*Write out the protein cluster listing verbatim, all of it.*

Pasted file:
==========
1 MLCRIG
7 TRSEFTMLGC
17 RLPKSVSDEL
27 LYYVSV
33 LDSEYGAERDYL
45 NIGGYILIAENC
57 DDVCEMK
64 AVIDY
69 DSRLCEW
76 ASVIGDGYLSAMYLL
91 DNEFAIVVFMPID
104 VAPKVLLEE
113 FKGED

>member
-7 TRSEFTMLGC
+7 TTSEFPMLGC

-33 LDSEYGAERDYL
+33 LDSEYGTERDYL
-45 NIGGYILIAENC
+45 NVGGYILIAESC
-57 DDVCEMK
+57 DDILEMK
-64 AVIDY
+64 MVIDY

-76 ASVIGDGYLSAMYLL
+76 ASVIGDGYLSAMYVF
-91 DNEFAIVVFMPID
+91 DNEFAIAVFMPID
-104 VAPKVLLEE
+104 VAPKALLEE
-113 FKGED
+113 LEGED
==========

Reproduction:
1 MLCRIG
7 TRSEFTMLGC
17 RLPKSVSDEL
27 LYYVSV
33 LDSEYGAERDYL
45 NIGGYILIAENC
57 DDVCEMK
64 AVIDY
69 DSRLCEW
76 ASVIGDGYLSAMYLL
91 DNEFAIVVFMPID
104 VAPKVLLEE
113 FKGED

>member
-7 TRSEFTMLGC
+7 TTSEFPMLGC

-33 LDSEYGAERDYL
+33 LDSEYGTERDYL
-45 NIGGYILIAENC
+45 NVGGYILIAESC
-57 DDVCEMK
+57 DDILEMK
-64 AVIDY
+64 MVIDY

-76 ASVIGDGYLSAMYLL
+76 ASVIGDGYLSAMYVF
-91 DNEFAIVVFMPID
+91 DNEFAIAVFMPID
-104 VAPKVLLEE
+104 VAPKALLEE
-113 FKGED
+113 LEGED